• Under the Swachh Bharat Mission (G) Phase-I, more than 10 crore individual toilets have been constructed since the launch of the mission; as a result, rural areas in all the States have declared themselves ODF as on 2nd October, 2019.

-Source: Down to Earth Magazine

How India can face the tidal wave of marine plastic?


According to the Central Pollution Control Board’s (CPCB) Annual Report on Implementing the Plastic Waste Management Rules, 2016, the plastic waste generated in 2018-19 was around 9,200 tonnes per day.


GS-III: Environment and Ecology (Pollution Control and Waste Management, Environmental Degradation)

Dimensions of the Article:

  1. How do plastics reach water bodies?
  2. Impact of Plastic Pollution in the Marine environment
  3. Measures taken so far in India
  4. Central Pollution Control Board (CPCB)
  5. Way Forwards

How do plastics reach water bodies?

  • Mismanagement of plastic waste generated in coastal cities and urban centres are leading to this reaching the water bodies.
  • Land-based sources are the main cause (up to 80% of total marine debris) of marine plastic pollution.
  • The common leakage routes are litter accumulated and carried via open drains into rivers and water bodies.
  • Other upstream routes contributing to this cause include waste directly dumped into water bodies and waste from dump yards carried into local rivers or lakes.

Sources of Marine Plastic

  • The main sources of marine plastic are land-based, from urban and storm runoff, sewer overflows, beach visitors, inadequate waste disposal and management, industrial activities, construction and illegal dumping.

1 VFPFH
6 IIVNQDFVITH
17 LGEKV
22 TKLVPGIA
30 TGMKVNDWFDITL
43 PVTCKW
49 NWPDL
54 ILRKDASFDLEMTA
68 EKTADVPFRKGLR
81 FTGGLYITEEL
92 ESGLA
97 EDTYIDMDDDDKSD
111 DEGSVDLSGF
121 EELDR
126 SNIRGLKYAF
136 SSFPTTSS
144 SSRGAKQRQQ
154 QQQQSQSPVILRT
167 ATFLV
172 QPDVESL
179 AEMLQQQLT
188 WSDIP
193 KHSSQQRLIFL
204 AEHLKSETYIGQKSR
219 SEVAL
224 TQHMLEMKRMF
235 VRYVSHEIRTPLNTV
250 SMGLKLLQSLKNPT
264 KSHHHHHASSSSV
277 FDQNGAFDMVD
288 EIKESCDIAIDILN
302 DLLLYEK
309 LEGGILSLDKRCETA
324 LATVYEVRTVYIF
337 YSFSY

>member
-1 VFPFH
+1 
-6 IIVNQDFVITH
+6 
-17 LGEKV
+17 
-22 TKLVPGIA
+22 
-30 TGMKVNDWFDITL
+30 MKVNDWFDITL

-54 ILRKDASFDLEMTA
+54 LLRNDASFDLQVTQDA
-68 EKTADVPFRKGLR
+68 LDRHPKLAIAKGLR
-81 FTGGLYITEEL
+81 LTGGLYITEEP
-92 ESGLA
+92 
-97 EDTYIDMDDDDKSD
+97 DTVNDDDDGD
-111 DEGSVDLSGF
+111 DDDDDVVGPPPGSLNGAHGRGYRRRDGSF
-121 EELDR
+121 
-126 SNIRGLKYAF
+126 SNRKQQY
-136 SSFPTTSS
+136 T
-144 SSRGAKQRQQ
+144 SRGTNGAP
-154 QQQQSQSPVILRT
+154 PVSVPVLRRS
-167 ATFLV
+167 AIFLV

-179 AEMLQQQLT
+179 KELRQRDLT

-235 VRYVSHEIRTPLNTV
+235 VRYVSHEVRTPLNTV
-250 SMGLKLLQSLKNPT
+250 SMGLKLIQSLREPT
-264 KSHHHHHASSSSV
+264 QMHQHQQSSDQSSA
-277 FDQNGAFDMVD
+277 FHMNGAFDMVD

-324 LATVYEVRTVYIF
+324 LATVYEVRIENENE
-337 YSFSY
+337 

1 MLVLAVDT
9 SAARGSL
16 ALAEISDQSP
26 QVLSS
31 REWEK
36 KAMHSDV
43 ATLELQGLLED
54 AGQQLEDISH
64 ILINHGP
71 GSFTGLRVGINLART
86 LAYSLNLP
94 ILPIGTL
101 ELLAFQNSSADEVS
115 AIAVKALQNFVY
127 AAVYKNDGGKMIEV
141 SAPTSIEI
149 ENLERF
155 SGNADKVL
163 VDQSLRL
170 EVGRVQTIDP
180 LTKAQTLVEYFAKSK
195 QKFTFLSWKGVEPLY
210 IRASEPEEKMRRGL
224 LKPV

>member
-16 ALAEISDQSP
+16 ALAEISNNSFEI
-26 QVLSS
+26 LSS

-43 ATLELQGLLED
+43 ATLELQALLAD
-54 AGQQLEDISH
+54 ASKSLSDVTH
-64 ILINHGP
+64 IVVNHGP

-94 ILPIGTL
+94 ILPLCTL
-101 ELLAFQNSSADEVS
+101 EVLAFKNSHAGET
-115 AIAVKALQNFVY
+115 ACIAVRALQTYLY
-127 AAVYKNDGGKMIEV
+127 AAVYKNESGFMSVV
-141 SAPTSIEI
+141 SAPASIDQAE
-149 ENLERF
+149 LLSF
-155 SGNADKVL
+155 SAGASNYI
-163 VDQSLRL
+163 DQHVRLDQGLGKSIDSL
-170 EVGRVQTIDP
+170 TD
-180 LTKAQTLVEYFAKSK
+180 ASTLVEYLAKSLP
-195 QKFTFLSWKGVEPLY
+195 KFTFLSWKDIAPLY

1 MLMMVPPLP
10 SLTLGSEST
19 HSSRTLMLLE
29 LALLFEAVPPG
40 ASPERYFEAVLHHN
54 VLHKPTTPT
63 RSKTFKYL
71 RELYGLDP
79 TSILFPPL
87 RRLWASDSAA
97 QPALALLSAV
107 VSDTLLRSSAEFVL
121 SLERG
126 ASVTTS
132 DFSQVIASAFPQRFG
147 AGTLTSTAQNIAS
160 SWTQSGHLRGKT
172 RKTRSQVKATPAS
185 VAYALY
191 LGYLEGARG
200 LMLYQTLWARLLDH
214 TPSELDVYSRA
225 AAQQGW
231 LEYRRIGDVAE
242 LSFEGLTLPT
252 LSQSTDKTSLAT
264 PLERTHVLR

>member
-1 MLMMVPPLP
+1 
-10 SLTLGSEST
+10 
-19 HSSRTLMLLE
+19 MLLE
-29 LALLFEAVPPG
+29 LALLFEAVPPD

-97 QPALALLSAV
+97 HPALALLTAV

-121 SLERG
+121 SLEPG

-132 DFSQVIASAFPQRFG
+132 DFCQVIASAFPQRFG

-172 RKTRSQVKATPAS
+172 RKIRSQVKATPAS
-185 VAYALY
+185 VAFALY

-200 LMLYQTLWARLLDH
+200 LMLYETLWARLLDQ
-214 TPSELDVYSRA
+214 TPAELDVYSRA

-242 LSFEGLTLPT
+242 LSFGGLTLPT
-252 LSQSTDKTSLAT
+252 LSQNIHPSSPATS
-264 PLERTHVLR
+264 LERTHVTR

• Ocean-based plastic originates mainly from the fishing industry, nautical activities and aquaculture.
  • Under the influence of solar UV radiation, wind, currents and other natural factors, plastic fragments into small particles, termed microplastics (particles smaller than 5 mm) or nanoplastics (particles smaller than 100 nm).
  • In addition, microbeads, a type of microplastic, are very tiny pieces of manufactured polyethylene plastic that are added as exfoliants in health and beauty products, such as cleansers and toothpastes. These tiny particles easily pass-through water filtration systems and end up in the ocean and lakes.

Impact of Plastic Pollution in the Marine environment

  • Plastic can take hundreds to thousands of years to decompose depending on the type of plastic and where it has been dumped.
  • The most visible and disturbing impacts of marine plastics are the ingestion, suffocation and entanglement of hundreds of marine species.
  • Floating plastics also contribute to the spread of invasive marine organisms and bacteria, which disrupt ecosystems.
  • According to a forecast made in March 2020, the direct harm to the blue economy of the Association of Southeast Asian Nations will be USD 2.1 billion per year.
  • Enormous social costs accompany these economic costs. Residents of coastal regions suffer from the harmful health impacts of plastic pollution and waste brought in by the tides.
  • Boats may become entangled in abandoned or discarded fishing nets or their engines may become blocked with plastic debris.

Measures taken so far in India

  • Plastic Waste Management Rules, 2016 state that every local body has to be responsible for setting up infrastructure for segregation, collection, processing, and disposal of plastic waste.
  • Plastic Waste Management (Amendment) Rules 2018 introduced the concept of Extended Producer Responsibility (EPR).
  • Ban on Single-Use Plastics in a bid to free India of single-use plastics by 2022.
  • World Environment Day, 2018 hosted in India, the world leaders vowed to “Beat Plastic Pollution” & eliminate its use completely.

Central Pollution Control Board (CPCB)

  • The Central Pollution Control Board (CPCB) of India is a Statutory Organisation under the Ministry of Environment and Forests (MoEF).
  • It was established in 1970s under the Water (Prevention and Control of pollution) Act.
  • CPCB is the apex organisation in country in the field of pollution control.
  • It is also entrusted with the powers and functions under the Air (Prevention and Control of Pollution) Act, 1981.
  • It serves as a field formation and also provides technical services to the Ministry of Environment and Forests under the provisions of the Environment (Protection) Act, 1986.